Quality, Non-clinical and Clinical Considerations for Biosimilar Monoclonal Antibody Development: EU, WHO, USA, Canada, and BRICS-TM Regulatory Guidelines
Cetintas, Hacer Coskun
Salek, Mir-Saeed Shayegan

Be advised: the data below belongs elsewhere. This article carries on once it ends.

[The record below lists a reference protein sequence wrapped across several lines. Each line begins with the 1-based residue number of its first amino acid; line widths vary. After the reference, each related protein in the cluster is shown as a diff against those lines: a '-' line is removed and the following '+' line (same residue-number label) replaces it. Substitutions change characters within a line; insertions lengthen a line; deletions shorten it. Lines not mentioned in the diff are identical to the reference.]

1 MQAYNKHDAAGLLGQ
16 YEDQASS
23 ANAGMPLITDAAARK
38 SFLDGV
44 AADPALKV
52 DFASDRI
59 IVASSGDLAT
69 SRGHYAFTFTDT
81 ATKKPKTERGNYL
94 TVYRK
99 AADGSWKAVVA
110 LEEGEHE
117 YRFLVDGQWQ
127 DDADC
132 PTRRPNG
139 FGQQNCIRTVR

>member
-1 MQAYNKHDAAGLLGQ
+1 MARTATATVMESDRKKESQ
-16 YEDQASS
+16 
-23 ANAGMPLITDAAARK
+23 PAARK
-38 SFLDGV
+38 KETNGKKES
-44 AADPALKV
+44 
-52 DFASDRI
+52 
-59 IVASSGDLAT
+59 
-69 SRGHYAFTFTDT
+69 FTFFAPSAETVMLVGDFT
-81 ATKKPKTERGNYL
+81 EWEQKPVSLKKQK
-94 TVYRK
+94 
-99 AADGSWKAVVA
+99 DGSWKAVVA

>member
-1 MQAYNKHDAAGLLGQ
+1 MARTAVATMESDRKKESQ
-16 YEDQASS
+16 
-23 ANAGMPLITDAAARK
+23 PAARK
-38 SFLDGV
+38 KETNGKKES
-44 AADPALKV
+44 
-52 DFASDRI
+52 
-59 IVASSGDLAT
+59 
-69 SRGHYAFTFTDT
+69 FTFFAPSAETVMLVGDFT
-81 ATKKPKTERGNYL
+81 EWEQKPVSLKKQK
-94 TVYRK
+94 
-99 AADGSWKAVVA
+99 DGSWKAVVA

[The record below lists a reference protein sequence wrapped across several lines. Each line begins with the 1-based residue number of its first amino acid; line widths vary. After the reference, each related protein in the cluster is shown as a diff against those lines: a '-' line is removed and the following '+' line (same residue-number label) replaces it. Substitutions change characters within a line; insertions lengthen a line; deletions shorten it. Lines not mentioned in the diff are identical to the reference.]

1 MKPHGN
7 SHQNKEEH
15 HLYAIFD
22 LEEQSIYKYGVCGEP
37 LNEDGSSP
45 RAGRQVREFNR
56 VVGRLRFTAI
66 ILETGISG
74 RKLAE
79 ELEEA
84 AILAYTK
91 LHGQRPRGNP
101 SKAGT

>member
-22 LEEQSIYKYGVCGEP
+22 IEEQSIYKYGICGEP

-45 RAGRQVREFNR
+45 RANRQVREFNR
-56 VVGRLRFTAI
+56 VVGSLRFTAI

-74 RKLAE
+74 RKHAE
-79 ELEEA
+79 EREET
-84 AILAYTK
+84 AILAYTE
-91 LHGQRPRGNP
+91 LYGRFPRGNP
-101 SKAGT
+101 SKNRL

Objective: The aim was to critically evaluate well-established regulatory agencies mAb biosimilar guidelines for development and marketing authorization about quality, efficacy and safety and compare to BRICS-TM regulations to identify challenges. Materials and Methods: The current valid guidelines of EMA, WHO, USFDA, BGTD/HC, ICH, and BRICS-TM were obtained from official websites and comparative qualitative review was performed. Results: The review revealed that Health Canada uses mAb specific guidelines from EMA or USFDA when necessary. The BRICS agencies (except Russia) have incorporated some or most of the WHO SBP TRS and related annexes in similar national biotechnological/biological guidelines; however, gaps or insufficient information have been identified. The Russian Federation has issued general product registration guideline/s with very brief information about mAbs. The TMMDA (Turkey) has published an updated biosimilar guideline which parallels those of the EMA and the ones from WHO; however, no mAb specific guidelines are published. COFEPRIS (Mexico) has published a biotechnological/biological product registration guideline with no information about mAb. The SAHPRA biosimilar guideline has an annex on mAbs which focuses on non-clinical and clinical aspects. The comparative evaluation of BRICS-TM agencies indicates a gap pertaining to clarification for physico-chemical characterization, manufacturing process, overages and compatibility requirements between biological substances and excipients specifically on mAbs. In vitro assay requirements seem quite aligned with those of WHO, whereas in vivo studies mostly have disparity in terms of necessity, type of studies as well as design and criteria. Clinical safety and efficacy studies are indicated in emerging regulatory agencies, however detailed information pertaining to design, size of populations, requirements for primary and secondary endpoints, clarity and evaluation criteria differ. In general, BRICS-TM agencies allow extrapolation of indications provided that pre-defined conditions are met. Interchangeability, switching and substitution of biosimilars are not defined in most of BRIC-TM guidelines whereas South Africa, by law, allows neither interchangeability nor substitution. Pediatric research remains questionable across BRICS-TM. Conclusions: EMA, USFDA guidelines are broadly aligned with WHO and in addition, they also contain specific requirements pertaining to their own region. BRICS-TM has considerably less defined mAb specific biosimilar development and comparability parameters in their published guidelines.